If bloggers get so stiff and boring, and take offense at every little word spoken – people will stop following and reading the blog to begin with…. (IMHO)

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  22. I think the problem with the time is that in NZ or AU it's April 1st almost 20 hours before than in California, so I guess that one should be aware of this when reading things.

    The original joke was posted on April 1st in AU, but read by people in USA when it was still March 31st.

    Maybe blog engines should start taking into account the timezone of the reader when showing up posts :)

  23. I think the problem with the time is that in NZ or AU it’s April 1st almost 20 hours before than in California, so I guess that one should be aware of this when reading things.
    The original joke was posted on April 1st in AU, but read by people in USA when it was still March 31st.
    Maybe blog engines should start taking into account the timezone of the reader when showing up posts :)

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  25. "Guys, it should be illegal to post April Fool’s jokes on March 31st."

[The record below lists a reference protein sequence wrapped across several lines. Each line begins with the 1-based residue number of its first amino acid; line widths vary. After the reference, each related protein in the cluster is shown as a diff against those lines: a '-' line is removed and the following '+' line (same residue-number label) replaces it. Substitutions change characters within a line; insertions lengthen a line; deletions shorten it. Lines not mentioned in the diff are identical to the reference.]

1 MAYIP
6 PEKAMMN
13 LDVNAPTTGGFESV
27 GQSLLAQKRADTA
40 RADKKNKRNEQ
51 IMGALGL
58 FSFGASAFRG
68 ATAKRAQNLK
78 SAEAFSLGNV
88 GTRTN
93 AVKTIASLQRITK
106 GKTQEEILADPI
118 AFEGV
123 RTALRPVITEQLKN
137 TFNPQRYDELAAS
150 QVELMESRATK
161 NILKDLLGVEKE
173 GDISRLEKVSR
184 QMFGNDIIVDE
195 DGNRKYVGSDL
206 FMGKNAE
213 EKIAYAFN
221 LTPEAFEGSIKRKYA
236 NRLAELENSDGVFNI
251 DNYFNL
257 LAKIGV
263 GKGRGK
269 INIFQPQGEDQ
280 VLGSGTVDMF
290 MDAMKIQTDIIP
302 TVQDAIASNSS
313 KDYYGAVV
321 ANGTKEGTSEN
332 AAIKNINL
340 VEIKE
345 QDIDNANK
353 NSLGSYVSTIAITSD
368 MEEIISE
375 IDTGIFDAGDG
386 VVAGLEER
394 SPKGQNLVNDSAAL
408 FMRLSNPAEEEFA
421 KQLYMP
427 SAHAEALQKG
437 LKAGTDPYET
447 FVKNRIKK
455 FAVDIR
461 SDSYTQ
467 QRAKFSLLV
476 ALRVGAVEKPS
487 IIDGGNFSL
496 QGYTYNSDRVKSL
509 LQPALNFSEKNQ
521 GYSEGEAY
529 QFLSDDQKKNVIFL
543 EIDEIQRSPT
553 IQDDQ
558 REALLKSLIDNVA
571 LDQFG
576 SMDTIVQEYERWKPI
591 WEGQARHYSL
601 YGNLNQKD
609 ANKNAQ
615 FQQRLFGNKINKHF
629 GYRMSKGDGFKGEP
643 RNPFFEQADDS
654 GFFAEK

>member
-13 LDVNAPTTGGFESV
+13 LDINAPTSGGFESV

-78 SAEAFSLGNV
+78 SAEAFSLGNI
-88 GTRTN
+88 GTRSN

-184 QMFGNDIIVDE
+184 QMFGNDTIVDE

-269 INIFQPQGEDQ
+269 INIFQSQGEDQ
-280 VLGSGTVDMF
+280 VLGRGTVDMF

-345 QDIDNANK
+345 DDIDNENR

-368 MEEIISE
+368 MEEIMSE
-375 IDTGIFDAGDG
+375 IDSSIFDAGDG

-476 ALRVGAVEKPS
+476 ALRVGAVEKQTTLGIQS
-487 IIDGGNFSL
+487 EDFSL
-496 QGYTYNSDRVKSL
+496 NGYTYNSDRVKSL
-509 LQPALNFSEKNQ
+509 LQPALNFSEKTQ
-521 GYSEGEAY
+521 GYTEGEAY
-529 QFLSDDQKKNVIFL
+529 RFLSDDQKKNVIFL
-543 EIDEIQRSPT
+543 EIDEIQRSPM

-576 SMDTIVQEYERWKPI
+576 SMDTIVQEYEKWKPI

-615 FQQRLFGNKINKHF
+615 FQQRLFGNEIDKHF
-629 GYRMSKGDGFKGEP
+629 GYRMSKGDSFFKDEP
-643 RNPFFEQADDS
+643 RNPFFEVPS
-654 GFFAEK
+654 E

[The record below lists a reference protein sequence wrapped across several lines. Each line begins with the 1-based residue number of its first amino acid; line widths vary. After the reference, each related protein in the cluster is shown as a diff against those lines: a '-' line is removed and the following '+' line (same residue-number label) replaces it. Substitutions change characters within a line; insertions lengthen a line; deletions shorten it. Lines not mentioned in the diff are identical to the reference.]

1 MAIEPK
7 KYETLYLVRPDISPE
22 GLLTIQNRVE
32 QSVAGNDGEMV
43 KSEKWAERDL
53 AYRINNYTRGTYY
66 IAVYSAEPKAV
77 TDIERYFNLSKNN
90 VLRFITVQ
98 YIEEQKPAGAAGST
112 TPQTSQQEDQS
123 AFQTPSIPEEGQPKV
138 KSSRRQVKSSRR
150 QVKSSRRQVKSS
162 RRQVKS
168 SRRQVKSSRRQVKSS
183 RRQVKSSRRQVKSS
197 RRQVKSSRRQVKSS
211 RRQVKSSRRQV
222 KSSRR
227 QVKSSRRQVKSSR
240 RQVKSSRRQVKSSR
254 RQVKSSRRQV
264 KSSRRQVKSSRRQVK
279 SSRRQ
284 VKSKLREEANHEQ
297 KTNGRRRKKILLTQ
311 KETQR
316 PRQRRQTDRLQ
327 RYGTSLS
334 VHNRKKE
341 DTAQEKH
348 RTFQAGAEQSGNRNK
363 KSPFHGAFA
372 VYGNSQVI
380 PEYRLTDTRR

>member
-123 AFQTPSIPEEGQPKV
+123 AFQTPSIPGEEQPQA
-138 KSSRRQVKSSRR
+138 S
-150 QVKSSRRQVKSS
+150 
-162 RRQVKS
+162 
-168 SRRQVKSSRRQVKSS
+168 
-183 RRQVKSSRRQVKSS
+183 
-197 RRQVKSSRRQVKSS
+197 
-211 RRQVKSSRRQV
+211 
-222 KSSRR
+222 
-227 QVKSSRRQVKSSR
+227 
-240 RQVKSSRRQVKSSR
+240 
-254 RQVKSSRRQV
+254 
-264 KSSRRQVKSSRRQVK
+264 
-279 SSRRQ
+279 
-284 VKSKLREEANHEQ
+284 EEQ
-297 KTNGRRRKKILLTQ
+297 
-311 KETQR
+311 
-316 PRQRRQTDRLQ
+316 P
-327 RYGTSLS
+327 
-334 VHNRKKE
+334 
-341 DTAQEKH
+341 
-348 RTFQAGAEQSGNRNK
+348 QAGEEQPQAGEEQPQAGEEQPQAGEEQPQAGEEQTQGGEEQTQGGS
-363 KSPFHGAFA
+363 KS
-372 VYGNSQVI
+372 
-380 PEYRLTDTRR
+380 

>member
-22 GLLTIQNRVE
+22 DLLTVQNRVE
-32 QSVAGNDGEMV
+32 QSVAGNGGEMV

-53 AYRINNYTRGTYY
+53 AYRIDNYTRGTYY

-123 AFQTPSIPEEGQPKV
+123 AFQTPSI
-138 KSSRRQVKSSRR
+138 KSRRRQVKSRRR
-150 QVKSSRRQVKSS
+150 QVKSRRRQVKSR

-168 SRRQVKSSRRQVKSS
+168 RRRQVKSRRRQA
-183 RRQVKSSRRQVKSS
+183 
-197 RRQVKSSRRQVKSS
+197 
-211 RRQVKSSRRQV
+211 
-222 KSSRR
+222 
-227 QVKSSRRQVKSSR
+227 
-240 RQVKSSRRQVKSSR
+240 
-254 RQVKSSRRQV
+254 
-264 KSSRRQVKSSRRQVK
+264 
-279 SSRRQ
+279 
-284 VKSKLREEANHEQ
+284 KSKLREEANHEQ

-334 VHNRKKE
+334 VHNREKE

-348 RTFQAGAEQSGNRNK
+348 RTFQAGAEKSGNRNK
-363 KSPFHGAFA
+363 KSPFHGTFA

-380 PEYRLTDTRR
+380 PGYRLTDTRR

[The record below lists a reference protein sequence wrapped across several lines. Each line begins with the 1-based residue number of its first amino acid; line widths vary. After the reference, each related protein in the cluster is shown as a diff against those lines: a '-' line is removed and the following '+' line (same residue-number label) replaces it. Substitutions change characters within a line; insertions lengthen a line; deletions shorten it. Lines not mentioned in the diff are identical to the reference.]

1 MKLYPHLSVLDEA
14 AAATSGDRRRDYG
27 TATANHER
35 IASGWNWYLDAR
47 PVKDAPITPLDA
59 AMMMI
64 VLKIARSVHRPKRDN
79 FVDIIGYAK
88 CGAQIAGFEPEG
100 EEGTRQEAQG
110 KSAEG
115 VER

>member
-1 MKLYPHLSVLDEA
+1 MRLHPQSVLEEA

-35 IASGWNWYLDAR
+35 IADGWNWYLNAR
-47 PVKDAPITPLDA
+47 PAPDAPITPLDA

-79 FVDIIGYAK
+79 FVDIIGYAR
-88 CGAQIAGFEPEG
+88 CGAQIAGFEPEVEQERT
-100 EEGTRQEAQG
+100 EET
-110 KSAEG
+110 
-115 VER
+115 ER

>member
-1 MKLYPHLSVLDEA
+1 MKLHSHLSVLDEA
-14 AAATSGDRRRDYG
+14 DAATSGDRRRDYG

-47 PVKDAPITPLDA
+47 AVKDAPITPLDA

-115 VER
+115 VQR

3/31, according to what? The server of the host? The local time where the writer posted it? What your machine tracks where you are?

    Time is a sort of relative thing. What I post in Germany early on morning of the 1st here likely shows up at late on the 31st there.

    It's a side, minor point, I know….

  26. “Guys, it should be illegal to post April Fool’s jokes on March 31st.”

    3/31, according to what? The server of the host? The local time where the writer posted it? What your machine tracks where you are?

    Time is a sort of relative thing. What I post in Germany early on morning of the 1st here likely shows up at late on the 31st there.

    It’s a side, minor point, I know….

    • You see David, life's a link in the Blogosphere. So I decided to kill three birds with one stone. Since I knew this would be a very popular post, I proceeded as follow:

      1- Write a post about it

      2- Darren gets notified and changes the entry

      3- Darren talks about it and links back

      That's called a win-win ;-)

      Patrick

    • You see David, life’s a link in the Blogosphere. So I decided to kill three birds with one stone. Since I knew this would be a very popular post, I proceeded as follow:

      1- Write a post about it
      2- Darren gets notified and changes the entry
      3- Darren talks about it and links back

      That’s called a win-win ;-)
      Patrick

  27. April Fools jokes taken serious by some people are normally the most funny ones. Maybe not funny for Darren (in this case) but definitely for the rest of us (or at least for me).

  28. April Fools jokes taken serious by some people are normally the most funny ones. Maybe not funny for Darren (in this case) but definitely for the rest of us (or at least for me).